USA COGs vs. OPEX

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I have a live streaming company where users live stream on the website, and we generate ad revenue by running commercials during the streams. We pay the live streamer a revenue share we generate from ads and classify that as COGs.

I am starting a new referral program where if one streamer refers someone to start streaming on the website, then they will earn a percentage of the revenue share that the referee generates for a specified amount of months. Is this fee COGs or OPEX/Commissions? What considerations do I need to have to make the determination?
 

DrStrangeLove

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First, all the expenses you've described are operating expenses. They arise out of your business's operations, so they're operating expenses.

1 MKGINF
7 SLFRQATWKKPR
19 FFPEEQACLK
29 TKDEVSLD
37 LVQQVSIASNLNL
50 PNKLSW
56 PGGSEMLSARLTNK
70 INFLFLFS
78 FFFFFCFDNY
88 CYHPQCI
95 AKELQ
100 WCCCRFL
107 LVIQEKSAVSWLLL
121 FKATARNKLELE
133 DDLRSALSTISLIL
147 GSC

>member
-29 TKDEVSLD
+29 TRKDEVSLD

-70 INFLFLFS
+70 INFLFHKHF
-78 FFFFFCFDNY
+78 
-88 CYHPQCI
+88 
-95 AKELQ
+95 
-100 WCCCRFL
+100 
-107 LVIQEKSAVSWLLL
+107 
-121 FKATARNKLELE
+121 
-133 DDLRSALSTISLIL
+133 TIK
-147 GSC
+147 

Second, neither kind of revenue share is COGS (Cost of Goods Sold), because you are not selling inventoriable goods. COGS is part of the flow of the Inventory account, and Inventory represents a store of capital. In contrast, your platform sells a service--the use of bandwidth on your platform. You can't sell Thursday the streaming time and bandwidth you didn't sell on Monday. What you don't sell on Monday is lost forever. Since you can't store the use of your platform for sale later, you're not selling inventoriable goods. So you can't use COGS to represent the sale of your service.

Third, the commission structure you described isn't overhead expense (I think that's what you meant in place of operating expense). It's a cost directly related to the revenue that comes in. (You mentioned a percentage of revenue the referee brings in, and a revenue share of direct revenue produced by the streamer.) You'd still deduct your commissions paid from your revenue to get to your gross margin, particularly if it's a percentage of revenue.
 
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